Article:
If you love exploring historical sights, the Roman Villa Armira close to the city of Ivaylovgrad should definitely land in your Bulgaria sightseeing list. Located in the midst of the beauty of Eastern Rhodopi mountain, the villa is one of the hidden jewels of Southern Bulgaria! And one that definitely everyone should see.
What is Villa Armira and why visit it?
It’s the richest private palace from Roman times found on the territory of Bulgaria. Built in the 2nd half of the 1st century AD, the palace is considered to have first belonged to a rich person with Thracian origin. Latest excavations, unveiling nearby buildings for cattle and storing goods, show that it was not only a residence of the affluent aristocrat but also a place from where he managed his properties.
The villa is also called The Marble Palace since all its walls used to be lavishly covered with marble (marble keeps being a material extracted in the region till present times). The villa changed its owners numerous times until it had been sacked and destroyed in the 4th century by the Goths. At the end of the 4th century a big earthquake had further destroyed the villa and it has been forgotten until 1964, when dam excavations works reveal the ruins of this amazing Roman residence.
A fact worth mentioning it that despite the excavated first ruins of the villa, there was no intention to stop the dam works but rather transport the remains of the villa to another place. Preservation, conservation and transportation of its lovely mosaics had begun. But, the decision was later on changed and the villa was left where it was found, beautifully restored, with excavations continuing till now.
What’s to see in the villa?
The villa features amazing floor mosaics and marble decorations on its walls. Mosaics cover a surface of more than 400 m2 and features mythological scenes as well as moments from the life of its owners. For example, judging by the portraits in one of the mosaic floors, it’s considered that the wife of the first owner of the villa – the one with the Thracian origins – had died and it is exactly the owner’s wife whose tomb was uncovered about 1 km from the villa, buried along with a Thracian chariot (the chariot can be seen in Ivaylovgrad Museum of History).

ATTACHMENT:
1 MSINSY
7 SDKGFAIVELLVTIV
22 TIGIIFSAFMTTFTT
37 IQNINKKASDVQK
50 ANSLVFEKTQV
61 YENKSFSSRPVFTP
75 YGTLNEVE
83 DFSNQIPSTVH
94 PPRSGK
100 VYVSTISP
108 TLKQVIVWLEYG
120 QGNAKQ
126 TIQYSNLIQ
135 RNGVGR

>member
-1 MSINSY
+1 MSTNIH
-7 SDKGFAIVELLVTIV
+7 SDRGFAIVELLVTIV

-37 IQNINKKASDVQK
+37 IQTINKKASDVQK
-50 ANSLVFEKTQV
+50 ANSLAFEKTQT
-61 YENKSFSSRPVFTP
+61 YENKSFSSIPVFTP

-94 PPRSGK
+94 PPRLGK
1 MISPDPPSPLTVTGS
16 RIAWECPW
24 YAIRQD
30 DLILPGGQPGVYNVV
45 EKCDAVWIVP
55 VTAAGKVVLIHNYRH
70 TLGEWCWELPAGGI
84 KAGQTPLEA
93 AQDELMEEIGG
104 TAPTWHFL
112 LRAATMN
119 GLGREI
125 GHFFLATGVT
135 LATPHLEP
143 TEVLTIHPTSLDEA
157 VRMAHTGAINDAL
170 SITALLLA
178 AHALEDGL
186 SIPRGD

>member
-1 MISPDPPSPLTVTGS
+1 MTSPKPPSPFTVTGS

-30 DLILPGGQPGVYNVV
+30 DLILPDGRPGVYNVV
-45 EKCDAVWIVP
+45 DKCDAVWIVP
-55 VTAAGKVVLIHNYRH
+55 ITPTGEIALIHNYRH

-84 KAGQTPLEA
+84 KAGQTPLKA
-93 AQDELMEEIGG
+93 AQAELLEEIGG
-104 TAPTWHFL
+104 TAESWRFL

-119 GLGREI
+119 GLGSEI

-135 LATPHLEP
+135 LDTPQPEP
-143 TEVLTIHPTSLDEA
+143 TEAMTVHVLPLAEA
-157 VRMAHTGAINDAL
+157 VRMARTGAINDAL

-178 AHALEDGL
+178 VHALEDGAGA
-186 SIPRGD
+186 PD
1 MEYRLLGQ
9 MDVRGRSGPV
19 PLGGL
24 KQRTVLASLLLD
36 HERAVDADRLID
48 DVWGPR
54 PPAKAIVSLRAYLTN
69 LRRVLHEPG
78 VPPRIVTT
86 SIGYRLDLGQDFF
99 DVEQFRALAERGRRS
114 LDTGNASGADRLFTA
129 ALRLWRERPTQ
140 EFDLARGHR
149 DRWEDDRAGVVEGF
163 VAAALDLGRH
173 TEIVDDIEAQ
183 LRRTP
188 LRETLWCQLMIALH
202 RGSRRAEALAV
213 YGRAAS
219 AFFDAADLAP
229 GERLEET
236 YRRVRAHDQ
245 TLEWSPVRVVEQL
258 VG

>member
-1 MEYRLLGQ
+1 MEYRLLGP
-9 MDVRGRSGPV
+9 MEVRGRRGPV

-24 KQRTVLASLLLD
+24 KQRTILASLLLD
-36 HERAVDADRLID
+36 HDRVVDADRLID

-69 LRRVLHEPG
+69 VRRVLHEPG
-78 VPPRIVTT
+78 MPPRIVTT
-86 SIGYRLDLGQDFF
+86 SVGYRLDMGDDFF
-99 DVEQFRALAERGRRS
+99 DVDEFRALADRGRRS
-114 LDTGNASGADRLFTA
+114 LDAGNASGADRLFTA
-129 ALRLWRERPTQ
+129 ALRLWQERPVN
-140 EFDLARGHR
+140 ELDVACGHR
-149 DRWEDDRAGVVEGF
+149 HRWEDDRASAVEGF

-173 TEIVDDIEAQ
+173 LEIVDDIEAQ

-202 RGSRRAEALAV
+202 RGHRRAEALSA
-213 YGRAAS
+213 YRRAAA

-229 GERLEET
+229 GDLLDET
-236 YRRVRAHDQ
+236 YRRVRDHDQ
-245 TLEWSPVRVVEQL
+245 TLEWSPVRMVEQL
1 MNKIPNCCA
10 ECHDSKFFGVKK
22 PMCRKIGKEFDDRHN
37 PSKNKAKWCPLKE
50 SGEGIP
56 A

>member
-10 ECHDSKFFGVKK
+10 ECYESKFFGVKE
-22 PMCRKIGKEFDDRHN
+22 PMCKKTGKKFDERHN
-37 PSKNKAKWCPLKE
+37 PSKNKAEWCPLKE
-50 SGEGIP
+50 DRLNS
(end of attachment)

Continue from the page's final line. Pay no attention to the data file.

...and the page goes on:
On many places in the mosaics you can see depicted the mythological creature Medusa Gorgon. Medusa was believed to be protecting the house from evil eyes. If there was a visitor with bad intentions coming to the villa – the Medusa would turn him into a stone. This is why the eyes of the Medusa seem to be following the visitor – wherever you are staying, the eyes of Medusa are looking at you.
Another element quite persistent in the mosaics is the swastika sign. The sign, existing in Middle East cultures as well, represents the circle of life, is considered a symbol of fertility and had also been added to mosaics to protect the house from evil.
Maybe the most famous photo of the villa is one showing the beautiful swimming pool at the entrance of the building, with an open roof.
Marble columns, figures celebrating God Hermes and lovely decorations adorn it.
Just outside the villa there was also the traditional Roman spa complex, heated using the traditional Roman hypocaust system. The typical frigidarium, tepidarium and caldarium catered to the spa needs of the complex visitors.
The villa is best explored with a guided tour. Call the villa (here’s the website) for an English speaking guide.
How to reach the villa?
Villa Armira is a few kilometers from the charming small city of Ivaylovgrad. If you are in Bulgaria and want to visit the villa by car – take the highway A4 to Svilengrad / Turkey. You exit the highway a few km before Svilengrad and there are some 60 km driving through Rhodopi mountain. The road, however, is pretty good and the views to Ivaylovgrad dam are amazing!
If coming from Greece, there’s a good road from Alexandroupolis to Ivaylovgrad.
On the way back from Ivaylovgrad to Sofia (or any other city in that direction) you may as well pass through Greece (for some 20-30 km) and get back on the same A4 highway rather than pass through the mountain again. It’s fast and roads are good, so long as there’s no queue at the borders of course.
Where to stay?
- Ivaylovgrad is a charming, peaceful small city, with a number of good hotels and I’d advise settling there at least for the night before/after your visit to Villa Armira.
- Haskovo is 100-120 km from Villa Armira and is one of the cities in Bulgaria that offers the most in terms of sightseeing – both inside the city and in its close vicinity. So, you may as well base yourself there.
Enjoy your time in this marvelous sight from Roman times!